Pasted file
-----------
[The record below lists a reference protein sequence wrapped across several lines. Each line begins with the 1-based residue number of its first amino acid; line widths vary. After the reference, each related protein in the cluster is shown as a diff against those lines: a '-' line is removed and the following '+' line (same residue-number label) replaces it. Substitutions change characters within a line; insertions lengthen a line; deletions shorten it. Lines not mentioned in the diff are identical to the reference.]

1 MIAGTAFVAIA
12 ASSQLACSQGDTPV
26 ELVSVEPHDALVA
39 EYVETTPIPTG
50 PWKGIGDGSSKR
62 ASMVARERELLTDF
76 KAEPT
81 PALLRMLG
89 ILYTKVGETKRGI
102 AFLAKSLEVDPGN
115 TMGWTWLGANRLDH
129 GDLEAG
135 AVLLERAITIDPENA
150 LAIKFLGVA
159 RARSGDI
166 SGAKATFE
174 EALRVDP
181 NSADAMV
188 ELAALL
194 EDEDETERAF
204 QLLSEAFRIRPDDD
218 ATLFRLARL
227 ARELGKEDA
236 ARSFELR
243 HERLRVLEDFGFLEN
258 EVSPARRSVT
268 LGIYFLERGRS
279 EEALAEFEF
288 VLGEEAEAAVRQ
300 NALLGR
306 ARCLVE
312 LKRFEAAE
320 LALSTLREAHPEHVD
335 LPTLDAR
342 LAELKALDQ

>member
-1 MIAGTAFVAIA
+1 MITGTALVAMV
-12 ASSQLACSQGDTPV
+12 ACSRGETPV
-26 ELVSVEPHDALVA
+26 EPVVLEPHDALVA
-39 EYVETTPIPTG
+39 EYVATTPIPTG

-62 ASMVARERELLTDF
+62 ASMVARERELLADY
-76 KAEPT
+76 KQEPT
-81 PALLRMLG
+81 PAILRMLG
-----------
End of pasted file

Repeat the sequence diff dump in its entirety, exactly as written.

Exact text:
[The record below lists a reference protein sequence wrapped across several lines. Each line begins with the 1-based residue number of its first amino acid; line widths vary. After the reference, each related protein in the cluster is shown as a diff against those lines: a '-' line is removed and the following '+' line (same residue-number label) replaces it. Substitutions change characters within a line; insertions lengthen a line; deletions shorten it. Lines not mentioned in the diff are identical to the reference.]

1 MIAGTAFVAIA
12 ASSQLACSQGDTPV
26 ELVSVEPHDALVA
39 EYVETTPIPTG
50 PWKGIGDGSSKR
62 ASMVARERELLTDF
76 KAEPT
81 PALLRMLG
89 ILYTKVGETKRGI
102 AFLAKSLEVDPGN
115 TMGWTWLGANRLDH
129 GDLEAG
135 AVLLERAITIDPENA
150 LAIKFLGVA
159 RARSGDI
166 SGAKATFE
174 EALRVDP
181 NSADAMV
188 ELAALL
194 EDEDETERAF
204 QLLSEAFRIRPDDD
218 ATLFRLARL
227 ARELGKEDA
236 ARSFELR
243 HERLRVLEDFGFLEN
258 EVSPARRSVT
268 LGIYFLERGRS
279 EEALAEFEF
288 VLGEEAEAAVRQ
300 NALLGR
306 ARCLVE
312 LKRFEAAE
320 LALSTLREAHPEHVD
335 LPTLDAR
342 LAELKALDQ

>member
-1 MIAGTAFVAIA
+1 MITGTALVAMV
-12 ASSQLACSQGDTPV
+12 ACSRGETPV
-26 ELVSVEPHDALVA
+26 EPVVLEPHDALVA
-39 EYVETTPIPTG
+39 EYVATTPIPTG

-62 ASMVARERELLTDF
+62 ASMVARERELLADY
-76 KAEPT
+76 KQEPT
-81 PALLRMLG
+81 PAILRMLG